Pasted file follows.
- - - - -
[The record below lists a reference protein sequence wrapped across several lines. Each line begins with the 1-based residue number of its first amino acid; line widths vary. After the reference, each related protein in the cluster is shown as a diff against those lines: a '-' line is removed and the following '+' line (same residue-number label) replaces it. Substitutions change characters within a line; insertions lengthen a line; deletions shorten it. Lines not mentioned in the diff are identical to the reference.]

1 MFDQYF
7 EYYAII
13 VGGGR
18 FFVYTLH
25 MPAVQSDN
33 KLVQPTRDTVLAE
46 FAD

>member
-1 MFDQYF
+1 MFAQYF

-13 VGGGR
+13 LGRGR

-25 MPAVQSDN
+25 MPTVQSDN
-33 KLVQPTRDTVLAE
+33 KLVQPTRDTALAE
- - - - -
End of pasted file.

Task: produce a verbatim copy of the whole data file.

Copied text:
[The record below lists a reference protein sequence wrapped across several lines. Each line begins with the 1-based residue number of its first amino acid; line widths vary. After the reference, each related protein in the cluster is shown as a diff against those lines: a '-' line is removed and the following '+' line (same residue-number label) replaces it. Substitutions change characters within a line; insertions lengthen a line; deletions shorten it. Lines not mentioned in the diff are identical to the reference.]

1 MFDQYF
7 EYYAII
13 VGGGR
18 FFVYTLH
25 MPAVQSDN
33 KLVQPTRDTVLAE
46 FAD

>member
-1 MFDQYF
+1 MFAQYF

-13 VGGGR
+13 LGRGR

-25 MPAVQSDN
+25 MPTVQSDN
-33 KLVQPTRDTVLAE
+33 KLVQPTRDTALAE